If you read the headlines this week about the Supreme Court's decision in its GPS surveillance case, you might be forgiven for thinking the Justices rang a bell for the expansion of civil liberties and privacy rights into digital territory.
Now it is true, the Court ran up the score, 9-0, in deciding against the government.
But the Justices were split over the legal rationale that should apply.
Three agreed with Justice Scalia, that the police, by surreptitiously placing a tracking device on a car outside the parameters of a judicially issued warrant, had "trespassed" on the property rights of the suspect. Scalia's reasoning relied heavily on an opinion written in 1765 by an English lord.
Three others sided with Justice Alito, who found it absurd to be asking how the Framers of the Constitution would have applied English property law to the remote harvesting of electronic signals. For Alito, the better (if imperfect) framework for analysis would have been found in more recent jurisprudence, which requires a court to weigh "reasonable expectations of privacy."
Justice Sotomayor, expressing more concern than her colleagues that existing legal precedent may not be up to the job of protecting privacy and civil liberties as mobile social networking habits become normative, found that the best thing to do with the case at hand was to agree with Scalia and Alito both. (Pending development of a suitable framework, she might say, any and every legal theory that gets you there in the meantime will have to do.)
You might ask, does the lack of a unified, coherent legal theory in this case really matter?
If you are a police chief, and you want to place a GPS device on a suspect's private vehicle without his express permission, then, arguably, no, the wrangling among the Justices is for you an academic matter. You know you need a warrant. Your GPS device, to paraphrase Alito's mocking analogy for Scalia's views, is like a tiny 18th Century constable who, having trespassed and hidden himself somewhere unseen in your oversized, horse-drawn coach, goes without food and water for weeks at a time in order to monitor your public outings.
But if you are an official with the Department of Homeland Security, asking Ford if you might tap into the GPS reporting capability built into the latest makes and models of car, then, yes, the lack of a consistent legal theory makes a difference to you, and provides choices. That is to say, you may or may not need the warrant. Under Scalia's standard, there would be no trespass. The suspect property, the car (or cars), would have included the GPS capability when the owner(s) first took possession. You need not touch or even approach the car.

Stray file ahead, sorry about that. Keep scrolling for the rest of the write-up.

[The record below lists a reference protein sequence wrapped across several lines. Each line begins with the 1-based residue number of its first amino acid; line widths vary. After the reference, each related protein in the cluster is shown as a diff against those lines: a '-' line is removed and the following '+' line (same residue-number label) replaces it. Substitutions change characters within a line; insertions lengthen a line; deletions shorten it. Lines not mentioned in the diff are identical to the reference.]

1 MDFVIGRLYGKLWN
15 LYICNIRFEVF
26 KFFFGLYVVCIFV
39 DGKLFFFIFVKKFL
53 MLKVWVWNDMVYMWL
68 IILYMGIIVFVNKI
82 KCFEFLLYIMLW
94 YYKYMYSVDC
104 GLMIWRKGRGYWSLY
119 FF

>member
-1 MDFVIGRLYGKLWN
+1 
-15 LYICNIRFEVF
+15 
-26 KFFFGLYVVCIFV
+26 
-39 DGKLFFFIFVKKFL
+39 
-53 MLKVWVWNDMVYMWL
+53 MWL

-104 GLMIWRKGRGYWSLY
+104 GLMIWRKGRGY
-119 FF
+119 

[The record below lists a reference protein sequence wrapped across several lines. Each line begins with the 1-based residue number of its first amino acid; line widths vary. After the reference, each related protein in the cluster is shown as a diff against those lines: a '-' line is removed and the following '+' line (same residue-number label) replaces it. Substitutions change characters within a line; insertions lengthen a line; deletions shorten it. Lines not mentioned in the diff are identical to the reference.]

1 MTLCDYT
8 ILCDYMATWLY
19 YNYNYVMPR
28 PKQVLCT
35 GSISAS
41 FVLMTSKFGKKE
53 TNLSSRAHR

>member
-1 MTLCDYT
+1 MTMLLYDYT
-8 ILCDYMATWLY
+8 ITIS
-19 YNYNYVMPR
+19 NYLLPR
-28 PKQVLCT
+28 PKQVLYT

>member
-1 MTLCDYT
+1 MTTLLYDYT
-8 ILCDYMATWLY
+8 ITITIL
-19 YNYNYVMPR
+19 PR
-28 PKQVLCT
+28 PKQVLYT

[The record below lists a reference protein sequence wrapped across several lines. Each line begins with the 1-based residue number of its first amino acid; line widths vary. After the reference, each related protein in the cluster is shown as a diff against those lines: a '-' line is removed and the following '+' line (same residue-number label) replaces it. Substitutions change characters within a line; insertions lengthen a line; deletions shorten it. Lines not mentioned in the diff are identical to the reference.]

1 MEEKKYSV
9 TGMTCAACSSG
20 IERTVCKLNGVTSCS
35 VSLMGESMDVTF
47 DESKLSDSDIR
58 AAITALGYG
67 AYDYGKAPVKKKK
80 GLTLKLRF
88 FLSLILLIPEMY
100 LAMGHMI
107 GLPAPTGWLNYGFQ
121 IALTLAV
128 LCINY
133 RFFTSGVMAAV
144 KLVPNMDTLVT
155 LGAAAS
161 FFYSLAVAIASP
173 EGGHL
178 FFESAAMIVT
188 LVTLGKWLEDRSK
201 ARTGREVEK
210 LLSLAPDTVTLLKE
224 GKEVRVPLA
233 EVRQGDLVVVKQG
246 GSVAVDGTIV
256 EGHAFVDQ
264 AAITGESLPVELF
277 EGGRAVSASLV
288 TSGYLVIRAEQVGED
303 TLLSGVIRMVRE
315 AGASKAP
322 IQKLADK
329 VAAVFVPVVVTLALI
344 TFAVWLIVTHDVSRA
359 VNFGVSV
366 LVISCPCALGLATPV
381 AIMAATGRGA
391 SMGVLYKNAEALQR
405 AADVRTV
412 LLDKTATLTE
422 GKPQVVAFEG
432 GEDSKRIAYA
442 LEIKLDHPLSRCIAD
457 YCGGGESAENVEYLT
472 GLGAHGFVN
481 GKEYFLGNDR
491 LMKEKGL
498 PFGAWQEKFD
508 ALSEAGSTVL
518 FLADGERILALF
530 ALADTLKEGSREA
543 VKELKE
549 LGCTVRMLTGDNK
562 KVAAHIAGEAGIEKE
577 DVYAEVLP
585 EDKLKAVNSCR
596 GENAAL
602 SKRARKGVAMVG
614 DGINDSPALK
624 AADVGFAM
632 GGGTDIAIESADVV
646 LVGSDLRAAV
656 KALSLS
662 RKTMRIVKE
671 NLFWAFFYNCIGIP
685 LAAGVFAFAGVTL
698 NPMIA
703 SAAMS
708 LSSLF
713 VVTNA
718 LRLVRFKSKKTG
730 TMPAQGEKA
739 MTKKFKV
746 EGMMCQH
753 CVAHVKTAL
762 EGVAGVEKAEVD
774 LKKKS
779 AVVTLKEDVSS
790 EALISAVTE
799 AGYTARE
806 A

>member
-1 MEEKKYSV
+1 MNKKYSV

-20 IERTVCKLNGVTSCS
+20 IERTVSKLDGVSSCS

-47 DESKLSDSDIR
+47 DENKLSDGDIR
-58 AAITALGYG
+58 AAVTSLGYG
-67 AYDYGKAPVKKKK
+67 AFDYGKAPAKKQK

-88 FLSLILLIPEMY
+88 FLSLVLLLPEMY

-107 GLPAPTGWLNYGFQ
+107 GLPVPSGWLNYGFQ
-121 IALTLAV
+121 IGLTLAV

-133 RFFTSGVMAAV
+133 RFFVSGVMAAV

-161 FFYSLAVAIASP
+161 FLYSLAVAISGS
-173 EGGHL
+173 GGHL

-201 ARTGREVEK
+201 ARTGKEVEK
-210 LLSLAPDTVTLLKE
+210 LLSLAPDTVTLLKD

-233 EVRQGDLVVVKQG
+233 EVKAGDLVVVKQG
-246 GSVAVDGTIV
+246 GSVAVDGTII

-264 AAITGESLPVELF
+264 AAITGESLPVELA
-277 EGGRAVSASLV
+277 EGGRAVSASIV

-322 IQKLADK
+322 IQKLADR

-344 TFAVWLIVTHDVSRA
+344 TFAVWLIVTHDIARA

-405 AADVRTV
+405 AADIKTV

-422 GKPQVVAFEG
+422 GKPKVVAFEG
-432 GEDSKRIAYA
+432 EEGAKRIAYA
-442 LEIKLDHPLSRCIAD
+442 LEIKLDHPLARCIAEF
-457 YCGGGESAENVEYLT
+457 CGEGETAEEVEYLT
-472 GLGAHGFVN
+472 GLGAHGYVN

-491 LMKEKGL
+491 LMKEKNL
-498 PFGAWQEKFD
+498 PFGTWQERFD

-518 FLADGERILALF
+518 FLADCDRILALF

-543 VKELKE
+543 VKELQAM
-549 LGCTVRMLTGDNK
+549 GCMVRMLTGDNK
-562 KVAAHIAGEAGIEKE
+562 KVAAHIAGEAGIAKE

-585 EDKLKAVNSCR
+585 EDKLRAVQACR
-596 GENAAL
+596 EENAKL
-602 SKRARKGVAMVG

Similarly, were you a government agent amassing a history of Foursquare checkins in order to compile a profile of an individual, you would probably not be concerned with tresspass. At the same time, if you skip the warrant, you run the risk that a court will find a "reasonable expectation of privacy" to protect the Foursquare checkins.
Alito feels that societal norms of privacy are better measured and codified by legislators. Sotomayor, on the other hand, is more adventurous, willing to float the exceptional idea that privacy and secrecy might be de-coupled. That is to say, Sotomayor feels it should be possible for certain information, depending on purpose or context, to remain legally protected, notwithstanding that it may be publicly accessible online or through technical means.
Appellate lawyers and Court watchers will tell you the Justices do this all the time. That is, they often decide cases on narrow and abstruse grounds, pushing the law forward as grudgingly as possible.
Such caution may be one of the few remaining factors of stability left in what now passes for American politics. But it's also a reminder to not expect too much of United States v. Jones. The lower courts will likely be wrestling with location tracking for some time.
Pictured: a constable who is too big, a carriage that is too small. (Flickr photo, George Eastman House.)